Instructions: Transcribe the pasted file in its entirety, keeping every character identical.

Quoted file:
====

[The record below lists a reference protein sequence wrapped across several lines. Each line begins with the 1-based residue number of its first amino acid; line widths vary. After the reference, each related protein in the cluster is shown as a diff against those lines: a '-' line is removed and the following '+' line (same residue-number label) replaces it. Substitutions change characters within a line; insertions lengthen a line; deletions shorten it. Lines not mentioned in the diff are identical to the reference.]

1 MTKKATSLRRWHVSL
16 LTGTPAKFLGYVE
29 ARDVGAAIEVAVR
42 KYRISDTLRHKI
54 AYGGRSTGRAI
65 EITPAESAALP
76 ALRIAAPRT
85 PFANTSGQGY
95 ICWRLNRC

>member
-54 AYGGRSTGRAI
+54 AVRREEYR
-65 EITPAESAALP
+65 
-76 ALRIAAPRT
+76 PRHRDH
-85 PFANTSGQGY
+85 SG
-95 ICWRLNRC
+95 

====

[The record below lists a reference protein sequence wrapped across several lines. Each line begins with the 1-based residue number of its first amino acid; line widths vary. After the reference, each related protein in the cluster is shown as a diff against those lines: a '-' line is removed and the following '+' line (same residue-number label) replaces it. Substitutions change characters within a line; insertions lengthen a line; deletions shorten it. Lines not mentioned in the diff are identical to the reference.]

1 MTKKATSLRRWHVSL
16 LTGTPAKFLGYVE
29 ARDVGAAIEVAVR
42 KYRISDTLRHKI
54 AYGGRSTGRAI
65 EITPAESAALP
76 ALRIAAPRT
85 PFANTSGQGY
95 ICWRLNRC

>member
-54 AYGGRSTGRAI
+54 AVRREEYR
-65 EITPAESAALP
+65 
-76 ALRIAAPRT
+76 PRHRDH
-85 PFANTSGQGY
+85 SG
-95 ICWRLNRC
+95 